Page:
Modern Commerce

The economies of scale that exist today are created by Addis’s middleman. Increasingly complex limited liability corporations with stakeholder rights being limited by a separation of ownership from control. However, the complexity of international economies are simply a reflection of structural subsidies through land centralisation, the limitation of worker’s rights and intellectual property regimes that act as forms of international tariffs. Their necessitation is completely artificial. Even in things like electronics and computers, if we actually look at the origin of computer companies and programming, we see small-scale distributed economies at a local and regional level. Local economies that are autonomous and mutual are the norm of free markets, not the largesse of corporations and the resulting “calculational chaos”. (by the blog author)


by Henry Addis

c4ss.org/content/13334

Many persons are wont to speak of our commerce in boastful tones and to point with pride to our great commercial centers, with their swarms of human beings hurrying here and there, crowding each other in the streets or toiling all day long in shop or mart, as though all this were the acme of economic arrangements, the greatest achievement of mankind and the source of all human joy. So constantly have the writers, the orators and the dramatists held this idea up to the popular gaze that public sentiment has learned to accept it as correct, and even those who suffer most from the effects of modern commerce feel their breasts swell with pride as they gaze at the pictures of commercial centers in the illustrated magazines, or hear the stump-speakers boast of our commercial greatness.

To the superficial, and the one who is awed into admiration by vastness, the tangle of telephone wires over the city streets, the lines of trucks and drays crowding each other in their hurrying from depot to warehouse or from warehouse to retail store, the heavy trains speeding across the continent, all these have an effect that is irresistible.

But if we look below the surface and behold the picture there presented; see the ships that are wrecked, or railroad trains that have collided; hear the sobs of the sailor’s widow or the groans of the mangled brakeman, all because in the fierce rush of commerce the ship went to sea in a storm, or care was not taken to avoid an accident on the railroad; see the worn and aged men who have grown old while they might yet be young; see the gray-haired men who have grown so because their cargoes happened to reach port a few days late; see the wretched hovels and miserable lives of many who have given all their energy to carry on this mad chase; see the producer of wheat hungry, and the producer of wool cold; and his query rises, and, like the ghost in Hamlet will not “down:” is all this the perfection of human association or is it madness? It is far from the perfection of human association, and is, to a certain extent, madness.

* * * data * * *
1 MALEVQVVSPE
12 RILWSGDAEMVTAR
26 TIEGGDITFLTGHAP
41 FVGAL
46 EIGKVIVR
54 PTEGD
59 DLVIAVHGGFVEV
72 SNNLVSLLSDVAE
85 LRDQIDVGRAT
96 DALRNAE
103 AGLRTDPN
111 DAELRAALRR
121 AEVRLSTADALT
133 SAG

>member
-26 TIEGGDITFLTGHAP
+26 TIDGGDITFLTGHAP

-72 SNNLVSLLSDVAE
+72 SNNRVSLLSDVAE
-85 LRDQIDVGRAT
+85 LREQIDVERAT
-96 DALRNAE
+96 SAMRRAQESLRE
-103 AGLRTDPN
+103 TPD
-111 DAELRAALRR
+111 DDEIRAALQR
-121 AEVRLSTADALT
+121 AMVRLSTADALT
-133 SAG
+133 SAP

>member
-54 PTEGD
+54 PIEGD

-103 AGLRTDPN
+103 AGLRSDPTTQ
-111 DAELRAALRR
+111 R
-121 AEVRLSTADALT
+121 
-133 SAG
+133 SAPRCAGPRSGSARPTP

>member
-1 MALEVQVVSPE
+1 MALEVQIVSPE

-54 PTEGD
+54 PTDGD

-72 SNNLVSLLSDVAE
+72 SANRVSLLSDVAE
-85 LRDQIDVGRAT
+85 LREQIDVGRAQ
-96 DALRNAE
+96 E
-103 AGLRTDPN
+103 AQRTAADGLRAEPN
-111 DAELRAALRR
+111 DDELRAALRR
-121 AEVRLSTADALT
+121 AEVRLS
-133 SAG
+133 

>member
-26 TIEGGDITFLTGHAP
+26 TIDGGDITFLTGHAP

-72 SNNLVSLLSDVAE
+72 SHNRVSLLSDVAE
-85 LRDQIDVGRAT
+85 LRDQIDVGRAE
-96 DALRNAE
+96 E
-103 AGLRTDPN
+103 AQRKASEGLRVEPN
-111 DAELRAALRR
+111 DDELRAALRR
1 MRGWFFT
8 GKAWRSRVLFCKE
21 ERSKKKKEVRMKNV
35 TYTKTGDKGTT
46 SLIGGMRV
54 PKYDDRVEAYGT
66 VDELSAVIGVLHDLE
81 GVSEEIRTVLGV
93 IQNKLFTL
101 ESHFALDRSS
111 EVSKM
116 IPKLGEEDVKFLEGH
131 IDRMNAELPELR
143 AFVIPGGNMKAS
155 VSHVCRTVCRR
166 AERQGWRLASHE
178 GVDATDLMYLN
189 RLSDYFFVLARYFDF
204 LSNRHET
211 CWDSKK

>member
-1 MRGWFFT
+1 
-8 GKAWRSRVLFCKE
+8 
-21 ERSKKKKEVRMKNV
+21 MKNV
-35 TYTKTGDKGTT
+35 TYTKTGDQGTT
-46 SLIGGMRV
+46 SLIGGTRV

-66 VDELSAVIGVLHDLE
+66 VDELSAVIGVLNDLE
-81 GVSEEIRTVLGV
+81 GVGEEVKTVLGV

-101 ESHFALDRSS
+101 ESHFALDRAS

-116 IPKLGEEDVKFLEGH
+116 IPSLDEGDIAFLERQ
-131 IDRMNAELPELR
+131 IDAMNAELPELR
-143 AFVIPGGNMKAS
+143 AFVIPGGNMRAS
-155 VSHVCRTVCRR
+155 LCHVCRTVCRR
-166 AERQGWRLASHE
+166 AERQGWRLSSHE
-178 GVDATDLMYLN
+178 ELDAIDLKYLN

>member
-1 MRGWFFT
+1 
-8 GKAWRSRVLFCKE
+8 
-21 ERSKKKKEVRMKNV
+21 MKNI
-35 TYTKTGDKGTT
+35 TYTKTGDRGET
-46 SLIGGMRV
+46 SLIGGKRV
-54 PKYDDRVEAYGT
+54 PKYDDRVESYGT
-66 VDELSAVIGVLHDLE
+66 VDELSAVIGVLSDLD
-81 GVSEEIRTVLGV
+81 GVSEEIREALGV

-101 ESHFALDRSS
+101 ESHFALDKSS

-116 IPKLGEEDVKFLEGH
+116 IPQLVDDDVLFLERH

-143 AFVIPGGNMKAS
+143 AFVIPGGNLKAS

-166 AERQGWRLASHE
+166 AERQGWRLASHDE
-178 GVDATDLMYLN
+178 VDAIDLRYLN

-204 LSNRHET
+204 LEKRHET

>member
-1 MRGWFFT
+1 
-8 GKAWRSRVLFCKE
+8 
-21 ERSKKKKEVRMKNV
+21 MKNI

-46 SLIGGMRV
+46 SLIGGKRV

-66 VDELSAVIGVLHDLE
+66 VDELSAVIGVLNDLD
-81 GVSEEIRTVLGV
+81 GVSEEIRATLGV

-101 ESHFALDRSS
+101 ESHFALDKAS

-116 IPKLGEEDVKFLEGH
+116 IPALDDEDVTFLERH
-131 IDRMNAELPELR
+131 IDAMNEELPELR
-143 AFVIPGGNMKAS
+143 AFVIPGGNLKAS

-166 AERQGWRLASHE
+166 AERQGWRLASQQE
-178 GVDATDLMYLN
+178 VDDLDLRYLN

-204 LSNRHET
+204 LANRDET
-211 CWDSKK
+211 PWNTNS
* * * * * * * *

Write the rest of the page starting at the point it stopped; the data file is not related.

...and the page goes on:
Let us look into the workings of modern commerce, trace its effects back to their causes and see if it is either a blessing or a necessity. Without commerce the large cities as we know them, cities with their long streets of sky-high buildings, their splendor on one side and their squalor on the other, would not exist. These cities are the hot-beds of disease, crime and vice; the breeding places of all manner of disorders and infamies. But they are the legitimate and inevitable product of modern commerce.

Modem commerce is the companion of modern industry, and, like it, is the child of monopoly. Look at the internal commerce of America. Immense quantities of white lead are produced at Eureka, Nevada. All the requisites for making white lead are to be had, and altogether it is an ideal spot for the manufacture of white lead. But the Southern Pacific Railway Co. has interests in San Francisco, so it will not haul white lead from Eureka except at such rates as preclude its sale in competition with other white lead. They will haul the bar lead to San Francisco, then back past Eureka to Ogden or Salt Lake City or Denver for less than they will haul white lead from Eureka to these points. They have a monopoly of the hauling business in this region.